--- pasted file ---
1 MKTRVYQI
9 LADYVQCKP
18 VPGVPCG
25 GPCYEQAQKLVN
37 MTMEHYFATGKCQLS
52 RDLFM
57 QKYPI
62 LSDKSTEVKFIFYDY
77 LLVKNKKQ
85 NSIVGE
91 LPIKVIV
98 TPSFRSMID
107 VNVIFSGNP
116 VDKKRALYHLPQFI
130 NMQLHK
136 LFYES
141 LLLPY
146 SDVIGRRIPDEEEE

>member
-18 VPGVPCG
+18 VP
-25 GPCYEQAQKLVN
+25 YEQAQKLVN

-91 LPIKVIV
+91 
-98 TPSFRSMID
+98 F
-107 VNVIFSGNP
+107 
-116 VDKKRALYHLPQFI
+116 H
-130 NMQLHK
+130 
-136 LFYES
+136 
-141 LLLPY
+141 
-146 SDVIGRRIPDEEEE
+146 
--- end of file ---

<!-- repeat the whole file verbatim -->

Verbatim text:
1 MKTRVYQI
9 LADYVQCKP
18 VPGVPCG
25 GPCYEQAQKLVN
37 MTMEHYFATGKCQLS
52 RDLFM
57 QKYPI
62 LSDKSTEVKFIFYDY
77 LLVKNKKQ
85 NSIVGE
91 LPIKVIV
98 TPSFRSMID
107 VNVIFSGNP
116 VDKKRALYHLPQFI
130 NMQLHK
136 LFYES
141 LLLPY
146 SDVIGRRIPDEEEE

>member
-18 VPGVPCG
+18 VP
-25 GPCYEQAQKLVN
+25 YEQAQKLVN

-91 LPIKVIV
+91 
-98 TPSFRSMID
+98 F
-107 VNVIFSGNP
+107 
-116 VDKKRALYHLPQFI
+116 H
-130 NMQLHK
+130 
-136 LFYES
+136 
-141 LLLPY
+141 
-146 SDVIGRRIPDEEEE
+146 